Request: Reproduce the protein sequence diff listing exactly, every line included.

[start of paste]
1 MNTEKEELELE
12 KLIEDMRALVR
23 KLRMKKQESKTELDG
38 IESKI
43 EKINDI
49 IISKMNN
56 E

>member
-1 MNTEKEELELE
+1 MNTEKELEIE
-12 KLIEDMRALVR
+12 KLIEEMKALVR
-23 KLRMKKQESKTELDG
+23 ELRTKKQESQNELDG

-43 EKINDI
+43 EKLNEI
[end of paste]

1 MNTEKEELELE
12 KLIEDMRALVR
23 KLRMKKQESKTELDG
38 IESKI
43 EKINDI
49 IISKMNN
56 E

>member
-1 MNTEKEELELE
+1 MNTEKELEIE
-12 KLIEDMRALVR
+12 KLIEEMKALVR
-23 KLRMKKQESKTELDG
+23 ELRTKKQESQNELDG

-43 EKINDI
+43 EKLNEI